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Government microbloggers: the courageous few

2011-12-22 14:33    Ecns.cn     Web Editor: Li Heng

(Ecns.cn)--"No.1 Hankoubei Road, Wuhan, 3:30 a.m. December 16, a female sanitation worker in her fifties is cleaning a stretch of road, trailed by her three-year-old grandson. After finishing up, their routine is to go to a breakfast stall and share a bowl of rice noodles. It is a painful scene."

This is a microblog posted on December 19 by Ye Qing, 49, who happens to be deputy director of the Hubei Province Statistics Bureau. He likes drinking tea and sharing his experiences and opinions online.

Ye Qing graduated from Zhongnan University of Economics and Law and worked as a teacher for twenty years. He calls himself an intellectual, a scholar, and a member of some democratic party.

Ye Qing's identity as an official makes his blog stand out among millions of other Chinese microbloggers. To some extent, what Ye tweets represents the government and his professional peers there. But among the nearly ten thousand other official microbloggers, Ye is an ordinary enough character.

It has been a longstanding convention that officials keep a low public profile. However, times change; officials are now routinely using microblogs to message and inform the public. And the microblog door swings both ways, giving the public an opportunity to observe the personalities of their officials and sense when the winds of change are blowing in government circles.

According to Top Ten Official Microbloggers, a report by the Public Sentiment Research Center released in August, seven of them are deputy leaders of different ranks. Those who are second-in-command prove to be more "talkative" than the highest ranking leaders. Why?

Deputy leaders in any government organ usually feel less pressure and have more freedom of speech than those at the top, Ye Qing hypothesizes. "There are several deputy leaders in one institute, so it is not a given that we deputy leaders will be promoted; we don't need to speak and act over-cautiously every minute of every day. Having only modest hopes of achieving the top spot, you find the guts to speak out for justice." Ye Qing told China Economic Weekly on December 20.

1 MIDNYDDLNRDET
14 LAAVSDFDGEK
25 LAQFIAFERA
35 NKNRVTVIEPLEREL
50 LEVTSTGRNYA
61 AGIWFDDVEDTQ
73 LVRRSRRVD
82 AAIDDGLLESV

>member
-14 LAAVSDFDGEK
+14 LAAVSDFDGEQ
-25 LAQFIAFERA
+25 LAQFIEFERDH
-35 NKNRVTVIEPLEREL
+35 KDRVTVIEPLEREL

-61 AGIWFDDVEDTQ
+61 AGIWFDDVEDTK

Effective communication is preferable to being non-responsive, and an important value in the climate that prevails today in Chinese officialdom, says Liao Xinbo, deputy director of the Guangdong Health Department.

But still, the rule of thumb about careful speech and action is generally what most Chinese officials follow. Officials with a reputation for bold speech online are uncommon.

Ye Qing says he is not afraid of public criticism, explaining "Everyday someone gets a scolding. When this person is me, I take it, as I am on duty." His lack of concern extends to the possibility that his speech might offend some of his colleagues, admitting, "I don't care, as in any case, I never get many votes in my work unit."

Cai Qi, the minister in the Zhejiang Ministry of Organization, is typical of the official microblogger. He labels himself as "a huge fan of Apple", "a Bolshevik" and "Senior classmate" on Tencent Weibo, a community of millions of young Chinese netizens.

Within one year, Cai issued 3,972 microblogs and got the attention of 5,853,542 microblog users, reports China Economic Weekly.

Cai Qi participated in the rescue operation of the 7.23 Wenzhou Railway Accident issuing reports on the situation from the site via more than twenty posts. Cai was also the first to openly question the Ministry of Railways about it online. His post asked "In the face of such a huge accident, how could you base excuses on the weather and technical factors? Who will take responsibility? The Ministry of Railways will learn from this. Safety is the first principle, not speed." Responses to this microblog were overwhelmingly supportive and forwarded 65,817 times.

Liao Xinbo, a Guangdong official, believes microblogging poses high political risks. "My leader once told me that he supported me on some issues, but he thought it was inappropriate for me to speak out on the Internet." said Liao. "I don't take microblogging for a game," he adds, "but an extra job task I need to work hard at."